Viv decided on the Quadra Island Clams as here main dish ($17.00 as an appie, $31.00 as a main).   Buttery and super plump, the clams were steamed in an XO-humpback shrimp broth with housemade salami, komatsuna & winged kelp and Wild Mountain bread.  This was an outstanding dish as the flavours were so impactful while balanced at the same time.  The briny broth had some spice and plenty of natural sweetness (as well as umaminess).  The clams couldn't have been prepared any better, so good.  For my main, I went for the Pemberton Flat Iron Steak with smashed root veggies, broccoli shoots and red wine jus.  I added a pat of Washington black truffle butter ($3.00) for good measure.  Oh man, the steak was fantastic being nicely seared and prepared a perfect medium-rare.  It was rested properly where the juices remained within the meat.  Super buttery tender, the properly seasoned steak was further amped by the truffle butter.

As for dessert, Viv and I shared the Poached Rhubarb & Citrus Curd Tart with mint.  Rustic-looking, the tart shell was firm, buttery and texturally consistent throughout.  I found the citrus curd to be creamy and on point in terms of viscosity.  There was a good balance between tang and sweetness.  Interestingly, I thought the bits of crunchy rhubarb to be a distraction from the excellent tart itself.  It did provide a different texture as well as a brightness to the tart, but it was unnecessary in my opinion.  For the dishes we tried, it definitely confirms, in my opinion, the win for Wild Mountain as "best of Victoria".  Mind you, out of the contenders, I haven't tried OLO, so that will be up next.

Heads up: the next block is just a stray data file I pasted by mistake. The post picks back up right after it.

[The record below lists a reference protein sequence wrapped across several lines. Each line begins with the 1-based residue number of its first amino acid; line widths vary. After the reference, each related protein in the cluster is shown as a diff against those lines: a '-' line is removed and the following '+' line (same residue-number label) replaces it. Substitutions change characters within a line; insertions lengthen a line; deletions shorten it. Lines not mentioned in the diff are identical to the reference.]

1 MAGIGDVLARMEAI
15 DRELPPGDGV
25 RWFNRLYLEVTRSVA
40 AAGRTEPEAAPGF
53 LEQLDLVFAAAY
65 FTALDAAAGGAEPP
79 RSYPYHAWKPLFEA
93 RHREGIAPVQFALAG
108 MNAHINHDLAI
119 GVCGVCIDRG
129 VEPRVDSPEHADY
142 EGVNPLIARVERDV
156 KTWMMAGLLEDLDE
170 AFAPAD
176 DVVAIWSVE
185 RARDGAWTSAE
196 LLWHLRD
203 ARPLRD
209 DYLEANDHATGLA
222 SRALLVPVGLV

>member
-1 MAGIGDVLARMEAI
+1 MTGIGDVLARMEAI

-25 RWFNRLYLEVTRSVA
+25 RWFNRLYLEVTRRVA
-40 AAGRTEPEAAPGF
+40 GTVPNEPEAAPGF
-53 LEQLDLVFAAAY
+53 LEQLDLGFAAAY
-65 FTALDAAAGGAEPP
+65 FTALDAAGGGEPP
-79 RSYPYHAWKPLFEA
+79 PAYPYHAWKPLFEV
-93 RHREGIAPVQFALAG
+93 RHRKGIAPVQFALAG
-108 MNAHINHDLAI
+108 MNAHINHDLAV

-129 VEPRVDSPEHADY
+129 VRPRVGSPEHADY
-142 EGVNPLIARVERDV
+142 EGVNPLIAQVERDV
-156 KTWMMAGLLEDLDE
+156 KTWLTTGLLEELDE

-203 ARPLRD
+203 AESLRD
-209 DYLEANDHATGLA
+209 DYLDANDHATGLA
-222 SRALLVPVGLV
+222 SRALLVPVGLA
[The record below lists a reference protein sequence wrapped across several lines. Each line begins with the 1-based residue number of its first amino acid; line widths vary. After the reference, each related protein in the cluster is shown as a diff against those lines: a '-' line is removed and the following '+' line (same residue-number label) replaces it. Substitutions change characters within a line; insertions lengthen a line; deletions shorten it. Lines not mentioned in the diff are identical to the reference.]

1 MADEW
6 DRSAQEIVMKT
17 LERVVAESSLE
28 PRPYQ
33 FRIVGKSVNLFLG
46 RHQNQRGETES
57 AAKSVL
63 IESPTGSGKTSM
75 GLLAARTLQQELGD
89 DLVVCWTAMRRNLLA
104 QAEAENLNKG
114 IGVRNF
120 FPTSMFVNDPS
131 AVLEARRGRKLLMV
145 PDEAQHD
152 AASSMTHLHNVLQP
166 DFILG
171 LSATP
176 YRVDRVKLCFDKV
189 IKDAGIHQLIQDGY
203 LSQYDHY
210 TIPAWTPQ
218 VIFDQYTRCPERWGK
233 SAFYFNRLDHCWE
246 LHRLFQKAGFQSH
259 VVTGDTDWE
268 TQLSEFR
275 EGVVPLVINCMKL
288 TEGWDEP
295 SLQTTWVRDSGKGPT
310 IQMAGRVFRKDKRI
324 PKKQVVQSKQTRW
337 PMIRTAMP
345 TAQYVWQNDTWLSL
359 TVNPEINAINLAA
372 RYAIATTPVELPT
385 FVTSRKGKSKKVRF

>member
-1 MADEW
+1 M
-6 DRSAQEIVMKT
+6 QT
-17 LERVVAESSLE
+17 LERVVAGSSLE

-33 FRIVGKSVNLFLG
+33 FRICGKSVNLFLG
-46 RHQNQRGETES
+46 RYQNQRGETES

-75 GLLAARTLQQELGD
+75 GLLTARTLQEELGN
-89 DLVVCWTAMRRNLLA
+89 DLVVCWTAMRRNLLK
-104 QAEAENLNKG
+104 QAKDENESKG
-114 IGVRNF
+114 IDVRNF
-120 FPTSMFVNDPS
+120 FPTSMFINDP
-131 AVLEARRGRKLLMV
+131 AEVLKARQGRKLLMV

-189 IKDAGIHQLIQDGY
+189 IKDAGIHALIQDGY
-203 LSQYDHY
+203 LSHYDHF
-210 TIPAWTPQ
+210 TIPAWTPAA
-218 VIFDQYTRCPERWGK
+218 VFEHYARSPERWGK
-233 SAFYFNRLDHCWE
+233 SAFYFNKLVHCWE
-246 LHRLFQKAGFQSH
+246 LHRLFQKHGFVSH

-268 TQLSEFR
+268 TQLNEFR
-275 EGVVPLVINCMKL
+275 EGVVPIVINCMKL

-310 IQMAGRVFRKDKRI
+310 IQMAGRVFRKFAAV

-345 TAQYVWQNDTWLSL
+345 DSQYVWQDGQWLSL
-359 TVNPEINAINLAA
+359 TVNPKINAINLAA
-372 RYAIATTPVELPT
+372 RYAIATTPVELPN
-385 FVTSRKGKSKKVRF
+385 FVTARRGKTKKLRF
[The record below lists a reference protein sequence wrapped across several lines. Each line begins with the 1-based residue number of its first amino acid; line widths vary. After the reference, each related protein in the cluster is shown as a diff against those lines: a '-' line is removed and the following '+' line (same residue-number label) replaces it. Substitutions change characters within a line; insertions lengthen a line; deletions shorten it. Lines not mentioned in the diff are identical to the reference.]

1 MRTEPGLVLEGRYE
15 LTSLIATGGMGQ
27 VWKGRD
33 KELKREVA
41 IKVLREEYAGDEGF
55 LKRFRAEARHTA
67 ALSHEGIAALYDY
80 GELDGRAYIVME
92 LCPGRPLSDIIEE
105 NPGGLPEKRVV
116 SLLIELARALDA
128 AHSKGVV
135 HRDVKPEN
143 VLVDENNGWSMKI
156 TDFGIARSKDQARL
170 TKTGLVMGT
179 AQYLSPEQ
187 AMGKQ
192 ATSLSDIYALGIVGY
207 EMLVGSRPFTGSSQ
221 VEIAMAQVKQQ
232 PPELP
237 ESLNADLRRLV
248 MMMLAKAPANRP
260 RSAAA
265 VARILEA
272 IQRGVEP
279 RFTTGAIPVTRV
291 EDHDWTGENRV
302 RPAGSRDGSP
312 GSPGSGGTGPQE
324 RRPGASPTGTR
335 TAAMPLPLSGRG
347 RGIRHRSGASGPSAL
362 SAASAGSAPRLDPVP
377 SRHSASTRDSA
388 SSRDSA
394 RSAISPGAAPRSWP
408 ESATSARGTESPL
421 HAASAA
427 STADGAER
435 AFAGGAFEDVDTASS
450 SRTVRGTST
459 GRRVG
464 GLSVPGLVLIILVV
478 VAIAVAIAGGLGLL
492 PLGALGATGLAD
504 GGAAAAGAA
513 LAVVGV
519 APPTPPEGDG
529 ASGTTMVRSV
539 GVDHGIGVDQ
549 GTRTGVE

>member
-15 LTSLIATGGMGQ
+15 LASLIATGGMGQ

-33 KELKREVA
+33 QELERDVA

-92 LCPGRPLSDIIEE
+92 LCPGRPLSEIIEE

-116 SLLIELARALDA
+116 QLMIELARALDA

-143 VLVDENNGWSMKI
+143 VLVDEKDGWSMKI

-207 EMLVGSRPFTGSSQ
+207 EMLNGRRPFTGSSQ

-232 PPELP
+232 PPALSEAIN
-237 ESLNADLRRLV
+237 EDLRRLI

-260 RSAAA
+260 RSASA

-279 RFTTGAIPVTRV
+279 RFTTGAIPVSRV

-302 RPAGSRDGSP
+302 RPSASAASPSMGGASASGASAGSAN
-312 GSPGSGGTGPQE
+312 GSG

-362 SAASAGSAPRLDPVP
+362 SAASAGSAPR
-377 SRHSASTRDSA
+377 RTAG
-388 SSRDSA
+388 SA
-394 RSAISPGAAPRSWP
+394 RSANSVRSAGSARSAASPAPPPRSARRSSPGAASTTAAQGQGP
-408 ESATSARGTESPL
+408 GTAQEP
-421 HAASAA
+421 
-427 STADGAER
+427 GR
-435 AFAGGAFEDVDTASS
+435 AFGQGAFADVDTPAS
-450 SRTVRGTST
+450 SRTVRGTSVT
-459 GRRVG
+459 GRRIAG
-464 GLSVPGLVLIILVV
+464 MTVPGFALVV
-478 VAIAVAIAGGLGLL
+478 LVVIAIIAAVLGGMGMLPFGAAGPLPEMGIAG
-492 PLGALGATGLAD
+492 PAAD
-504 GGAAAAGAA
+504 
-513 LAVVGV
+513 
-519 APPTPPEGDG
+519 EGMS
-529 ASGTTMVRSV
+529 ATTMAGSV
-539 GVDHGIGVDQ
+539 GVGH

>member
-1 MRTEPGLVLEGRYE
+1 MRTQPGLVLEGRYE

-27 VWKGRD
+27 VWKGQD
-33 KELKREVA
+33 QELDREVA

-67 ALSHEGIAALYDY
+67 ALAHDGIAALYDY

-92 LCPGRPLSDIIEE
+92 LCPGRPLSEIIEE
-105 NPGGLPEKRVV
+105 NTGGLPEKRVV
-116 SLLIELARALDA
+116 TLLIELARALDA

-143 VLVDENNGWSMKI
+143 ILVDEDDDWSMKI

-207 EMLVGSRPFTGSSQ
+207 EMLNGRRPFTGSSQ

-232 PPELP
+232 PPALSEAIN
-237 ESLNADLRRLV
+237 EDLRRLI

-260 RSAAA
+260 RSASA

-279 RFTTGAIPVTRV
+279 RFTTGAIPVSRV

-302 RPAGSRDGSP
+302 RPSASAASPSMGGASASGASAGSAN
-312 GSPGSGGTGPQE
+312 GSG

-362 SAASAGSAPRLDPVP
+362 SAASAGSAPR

The Good:
- Quaint house, nice setting by the water
- Carefully prepared simple menu
- Genuine and kind service

The Bad:
- On the pricier side
- Small place, getting a table is difficult

Fol Epi

Having visited Victoria during Spring Break, we were able to sample some pretty good eats while we were there.  We actually visited Agrius twice, once for brunch and once for dinner.  Something that I normally do not do on vacation - do a revisit.  Well, is 3rd time the charm?  It wasn't really a trifecta as we didn't dine at Agrius, but we did pay the adjacent Fol Epi (same company) for some pastries and treats.  We had already sampled their wonderful in-house bread when we were at Agrius, so our expectations were pretty high.

One of the most basic, if not important items on any bakery's menu is the classic Butter Croissant.  As evidenced in the picture, the croissant was on the smaller side being rather narrow.  Beyond the initial crispiness, the rest of it didn't shatter as much as I would've liked.  It was definitely buttery and soft inside, but I just would've preferred more spun layers (laminating).  That would've made it crunchier and nutty.  We also got the Ham & Cheese Croissant as well and it was similar to the classic croissant except it was crispier in some spots while softer in others.  This was totally acceptable due to the wet ingredients.  Again, I would've liked to see more layers and shattering, but it was good in terms of the smokiness of the ham and of course the gooey cheese.